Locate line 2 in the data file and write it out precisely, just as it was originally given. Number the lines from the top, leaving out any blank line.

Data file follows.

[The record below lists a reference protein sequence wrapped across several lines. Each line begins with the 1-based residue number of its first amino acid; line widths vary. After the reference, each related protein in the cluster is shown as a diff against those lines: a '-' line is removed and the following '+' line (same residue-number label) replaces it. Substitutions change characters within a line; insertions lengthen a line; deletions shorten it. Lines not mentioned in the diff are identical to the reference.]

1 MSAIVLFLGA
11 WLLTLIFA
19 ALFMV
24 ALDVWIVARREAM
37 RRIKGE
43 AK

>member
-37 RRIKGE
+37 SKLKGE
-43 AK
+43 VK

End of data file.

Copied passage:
1 MSAIVLFLGA